With the wider acceptance of swing music around 1935, larger mainstream bands began to embrace this style of music. Large orchestras had to reorganize themselves in order to achieve the new sound. These bands dropped their string instruments, which were now felt to hamper the improvised style necessary for swing music. This necessitated a slightly more detailed and organized type of composition and notation than was then the norm. Band leaders put more energy into developing arrangements, perhaps reducing the chaos that might result from as many as 12 or 16 musicians spontaneously improvising. But the best swing bands at the height of the era explored the full gamut of possibilities from spontaneous ensemble playing to highly orchestrated music in the vein of European art music.

    A typical song played in swing style would feature a strong, anchoring rhythm section in support of more loosely tied wind, brass, and later, in the 1940s, string and/or vocals sections. The level of improvisation that the audience might expect at any one time varied depending on the arrangement, the band, the song, and the band-leader.

    The most common style consisted of having a soloist take center stage, and improvise a solo within the framework of her or his bandmates playing support. As a song progressed, multiple soloists would be expected to take over and individually improvise their own part; however, it was not unusual to have two or three band members improvising at any one time.

    Swing jazz began to be embraced by the public around 1935. Prior to that, it had had limited acceptance, mostly among African American audiences. Radio remotes increased interest in the music, and it grew in popularity throughout the States. As with many new popular musical styles, it met with some resistance from the public because of its improvisation, fast erratic tempos, lack of strings, occasionally risqué lyrics and other cultural associations, such as the sometimes frenetic swing dancing that accompanied performances. Audiences who had become used to the romantic arrangements (and what was perceived as classier and more refined music), were taken aback by the often erratic and edginess of swing music.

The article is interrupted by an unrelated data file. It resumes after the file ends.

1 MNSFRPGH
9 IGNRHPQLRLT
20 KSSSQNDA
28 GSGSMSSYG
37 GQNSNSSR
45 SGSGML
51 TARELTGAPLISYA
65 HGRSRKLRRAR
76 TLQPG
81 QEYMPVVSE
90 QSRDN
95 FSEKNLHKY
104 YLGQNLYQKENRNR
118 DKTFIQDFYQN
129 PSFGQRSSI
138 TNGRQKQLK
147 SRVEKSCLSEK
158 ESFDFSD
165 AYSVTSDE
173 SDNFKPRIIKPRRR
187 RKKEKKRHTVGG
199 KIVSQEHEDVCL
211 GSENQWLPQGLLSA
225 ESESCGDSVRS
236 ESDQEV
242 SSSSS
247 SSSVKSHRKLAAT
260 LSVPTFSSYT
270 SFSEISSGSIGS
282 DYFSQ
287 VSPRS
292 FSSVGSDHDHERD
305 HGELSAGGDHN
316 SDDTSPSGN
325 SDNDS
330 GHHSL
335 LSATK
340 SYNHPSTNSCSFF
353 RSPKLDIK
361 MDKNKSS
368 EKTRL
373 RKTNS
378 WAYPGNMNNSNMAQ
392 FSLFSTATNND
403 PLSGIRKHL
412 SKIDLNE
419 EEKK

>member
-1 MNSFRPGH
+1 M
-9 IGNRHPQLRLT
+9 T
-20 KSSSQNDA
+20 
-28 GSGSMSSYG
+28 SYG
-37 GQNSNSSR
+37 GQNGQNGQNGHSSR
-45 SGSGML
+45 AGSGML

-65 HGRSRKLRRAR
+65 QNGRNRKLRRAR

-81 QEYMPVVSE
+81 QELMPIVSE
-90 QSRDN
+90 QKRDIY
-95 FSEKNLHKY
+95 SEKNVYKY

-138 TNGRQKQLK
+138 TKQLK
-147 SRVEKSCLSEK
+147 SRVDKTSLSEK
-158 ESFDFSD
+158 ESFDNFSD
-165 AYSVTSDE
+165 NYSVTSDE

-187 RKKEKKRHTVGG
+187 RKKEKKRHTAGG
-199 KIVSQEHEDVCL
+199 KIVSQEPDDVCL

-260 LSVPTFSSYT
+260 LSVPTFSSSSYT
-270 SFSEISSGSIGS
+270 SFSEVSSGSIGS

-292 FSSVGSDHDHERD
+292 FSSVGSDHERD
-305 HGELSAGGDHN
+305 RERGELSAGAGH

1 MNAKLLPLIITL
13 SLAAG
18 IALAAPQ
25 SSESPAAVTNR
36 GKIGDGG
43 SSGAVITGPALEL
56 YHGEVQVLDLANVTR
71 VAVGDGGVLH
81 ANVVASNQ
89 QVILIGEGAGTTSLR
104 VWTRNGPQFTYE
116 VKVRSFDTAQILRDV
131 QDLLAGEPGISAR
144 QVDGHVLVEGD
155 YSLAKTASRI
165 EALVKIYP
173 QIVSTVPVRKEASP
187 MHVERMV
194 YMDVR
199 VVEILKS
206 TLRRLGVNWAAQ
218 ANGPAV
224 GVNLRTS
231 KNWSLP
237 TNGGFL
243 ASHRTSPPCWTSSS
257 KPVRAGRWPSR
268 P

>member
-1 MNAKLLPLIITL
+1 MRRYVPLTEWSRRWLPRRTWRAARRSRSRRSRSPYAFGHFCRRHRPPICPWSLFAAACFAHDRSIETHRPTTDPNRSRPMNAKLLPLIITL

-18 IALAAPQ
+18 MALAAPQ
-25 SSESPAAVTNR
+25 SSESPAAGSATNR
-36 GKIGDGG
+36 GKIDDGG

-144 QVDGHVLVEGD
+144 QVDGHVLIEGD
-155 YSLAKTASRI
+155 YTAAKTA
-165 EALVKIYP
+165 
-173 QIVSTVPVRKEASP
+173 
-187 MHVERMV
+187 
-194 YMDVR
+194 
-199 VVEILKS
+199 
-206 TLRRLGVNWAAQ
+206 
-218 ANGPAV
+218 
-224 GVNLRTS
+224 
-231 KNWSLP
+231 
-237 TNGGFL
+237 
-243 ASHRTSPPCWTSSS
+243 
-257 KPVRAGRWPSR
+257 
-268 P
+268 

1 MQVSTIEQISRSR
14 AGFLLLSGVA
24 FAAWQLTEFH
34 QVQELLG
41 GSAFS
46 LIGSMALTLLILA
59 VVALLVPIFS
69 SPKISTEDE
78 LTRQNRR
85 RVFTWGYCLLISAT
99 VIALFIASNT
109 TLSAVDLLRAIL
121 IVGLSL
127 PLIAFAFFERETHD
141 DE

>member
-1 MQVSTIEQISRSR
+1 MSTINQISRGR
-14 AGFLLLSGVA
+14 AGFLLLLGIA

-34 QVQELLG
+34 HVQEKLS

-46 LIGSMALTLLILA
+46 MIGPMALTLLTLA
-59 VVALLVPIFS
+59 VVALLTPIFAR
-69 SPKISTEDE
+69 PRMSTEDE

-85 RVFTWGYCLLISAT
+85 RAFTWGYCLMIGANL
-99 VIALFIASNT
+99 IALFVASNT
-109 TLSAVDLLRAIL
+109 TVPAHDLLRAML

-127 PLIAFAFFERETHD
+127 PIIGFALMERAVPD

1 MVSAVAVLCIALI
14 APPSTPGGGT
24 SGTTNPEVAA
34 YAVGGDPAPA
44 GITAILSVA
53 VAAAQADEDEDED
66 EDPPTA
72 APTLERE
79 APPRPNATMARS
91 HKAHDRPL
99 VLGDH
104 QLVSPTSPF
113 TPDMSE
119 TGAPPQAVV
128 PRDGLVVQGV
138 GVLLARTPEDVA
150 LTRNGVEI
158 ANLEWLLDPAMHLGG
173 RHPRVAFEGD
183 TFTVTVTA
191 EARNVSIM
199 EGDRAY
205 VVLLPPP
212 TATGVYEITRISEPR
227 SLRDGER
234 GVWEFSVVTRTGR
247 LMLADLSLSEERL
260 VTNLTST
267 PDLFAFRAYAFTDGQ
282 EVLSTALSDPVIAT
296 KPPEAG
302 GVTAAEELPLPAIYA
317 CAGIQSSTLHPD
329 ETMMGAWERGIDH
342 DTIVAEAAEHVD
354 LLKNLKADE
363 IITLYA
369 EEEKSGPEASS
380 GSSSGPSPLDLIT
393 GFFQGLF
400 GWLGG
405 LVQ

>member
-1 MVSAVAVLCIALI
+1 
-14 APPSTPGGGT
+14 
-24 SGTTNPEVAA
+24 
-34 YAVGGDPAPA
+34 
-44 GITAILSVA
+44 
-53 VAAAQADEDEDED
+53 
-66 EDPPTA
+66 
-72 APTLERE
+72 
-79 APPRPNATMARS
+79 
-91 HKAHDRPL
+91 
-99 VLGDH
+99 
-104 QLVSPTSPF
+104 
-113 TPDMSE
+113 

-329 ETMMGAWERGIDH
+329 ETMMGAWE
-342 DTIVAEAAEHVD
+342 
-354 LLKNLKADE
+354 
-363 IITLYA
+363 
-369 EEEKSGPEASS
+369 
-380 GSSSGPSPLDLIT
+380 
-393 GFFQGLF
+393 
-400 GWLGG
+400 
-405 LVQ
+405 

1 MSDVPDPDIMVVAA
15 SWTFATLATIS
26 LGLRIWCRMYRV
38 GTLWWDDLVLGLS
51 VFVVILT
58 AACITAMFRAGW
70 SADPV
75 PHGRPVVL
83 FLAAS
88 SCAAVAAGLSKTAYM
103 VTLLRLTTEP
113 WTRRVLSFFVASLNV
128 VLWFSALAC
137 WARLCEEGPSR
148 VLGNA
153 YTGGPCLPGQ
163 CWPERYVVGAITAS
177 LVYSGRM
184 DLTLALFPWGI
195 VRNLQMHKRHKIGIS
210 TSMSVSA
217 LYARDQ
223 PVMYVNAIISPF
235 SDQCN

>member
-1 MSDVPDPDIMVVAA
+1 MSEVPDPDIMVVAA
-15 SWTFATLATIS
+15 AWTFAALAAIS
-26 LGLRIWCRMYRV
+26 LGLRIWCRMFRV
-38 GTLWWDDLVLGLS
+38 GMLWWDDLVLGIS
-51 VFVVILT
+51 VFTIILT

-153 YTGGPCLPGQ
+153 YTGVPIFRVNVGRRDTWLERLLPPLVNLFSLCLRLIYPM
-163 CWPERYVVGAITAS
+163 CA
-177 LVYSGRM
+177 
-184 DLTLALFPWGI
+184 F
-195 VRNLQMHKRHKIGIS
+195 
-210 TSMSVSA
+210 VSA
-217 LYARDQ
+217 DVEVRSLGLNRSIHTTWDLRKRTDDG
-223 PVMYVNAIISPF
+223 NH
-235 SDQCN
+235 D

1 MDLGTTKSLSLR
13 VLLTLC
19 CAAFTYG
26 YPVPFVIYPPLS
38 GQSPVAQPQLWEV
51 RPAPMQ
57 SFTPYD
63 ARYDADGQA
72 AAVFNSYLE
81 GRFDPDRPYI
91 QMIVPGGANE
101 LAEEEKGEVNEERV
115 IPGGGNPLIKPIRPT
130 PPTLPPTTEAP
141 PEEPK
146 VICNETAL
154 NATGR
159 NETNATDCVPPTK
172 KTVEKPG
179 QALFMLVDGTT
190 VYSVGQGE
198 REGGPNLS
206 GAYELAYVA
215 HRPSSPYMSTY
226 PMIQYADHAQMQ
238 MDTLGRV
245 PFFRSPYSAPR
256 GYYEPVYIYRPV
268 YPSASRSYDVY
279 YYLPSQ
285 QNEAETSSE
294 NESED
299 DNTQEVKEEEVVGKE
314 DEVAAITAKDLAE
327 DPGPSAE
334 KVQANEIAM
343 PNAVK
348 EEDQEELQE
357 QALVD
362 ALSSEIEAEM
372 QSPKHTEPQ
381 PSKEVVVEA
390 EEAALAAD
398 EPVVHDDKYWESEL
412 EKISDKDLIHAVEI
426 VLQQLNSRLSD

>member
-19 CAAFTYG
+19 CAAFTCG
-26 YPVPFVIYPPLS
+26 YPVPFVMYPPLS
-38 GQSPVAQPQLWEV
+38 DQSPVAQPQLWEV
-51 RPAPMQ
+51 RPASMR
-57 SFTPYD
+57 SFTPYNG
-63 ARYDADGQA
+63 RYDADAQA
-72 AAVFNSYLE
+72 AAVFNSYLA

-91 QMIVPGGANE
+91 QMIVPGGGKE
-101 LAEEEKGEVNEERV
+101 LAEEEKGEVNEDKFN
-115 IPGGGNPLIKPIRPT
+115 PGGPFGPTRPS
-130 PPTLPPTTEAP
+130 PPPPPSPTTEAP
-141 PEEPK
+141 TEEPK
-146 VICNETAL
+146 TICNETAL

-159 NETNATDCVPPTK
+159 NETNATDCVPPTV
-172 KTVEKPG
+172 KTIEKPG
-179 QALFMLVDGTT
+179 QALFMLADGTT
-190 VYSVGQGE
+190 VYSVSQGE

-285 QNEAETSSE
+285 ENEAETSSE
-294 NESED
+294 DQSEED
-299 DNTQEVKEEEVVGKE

In the US, by the late 1930s and early 1940s, swing had become the most popular musical style and remained so for several years, until it was supplanted in the late 1940s by the pop standards sung by the crooners who grew out of the Big Band tradition that swing began. Bandleaders such as the Dorsey Brothers often helped launch the careers of vocalists who went on to popularity as solo artists, such as Frank Sinatra.

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    Re: Maceo Musicology Webcast (July'10)

    Post by fkkScoop on Fri Jun 25, 2010 6:54 am


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    Re: Maceo Musicology Webcast (July'10)

    Post by purpleblues1 on Fri Jun 25, 2010 12:02 pm

    AH .. a podcast that Mrs PB won't reject.
    That's 2. She was a bit partial to the oldies on the Broadway one, so if this is half as good, it's twice as cool Cool

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    Re: Maceo Musicology Webcast (July'10)

    Post by jaytap on Fri Jul 16, 2010 2:01 pm

    another classic Maceo podcast.

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    Re: Maceo Musicology Webcast (July'10)

    Post by Ymaginatif on Fri Aug 13, 2010 2:34 pm

    Somehow this one didn`t click with me ... Embarassed
    But I`ve only heard it once - so maybe next time it pops up on my ipod, I might appreciate it better? So much depends on the mood of the moment ...

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    Re: Maceo Musicology Webcast (July'10)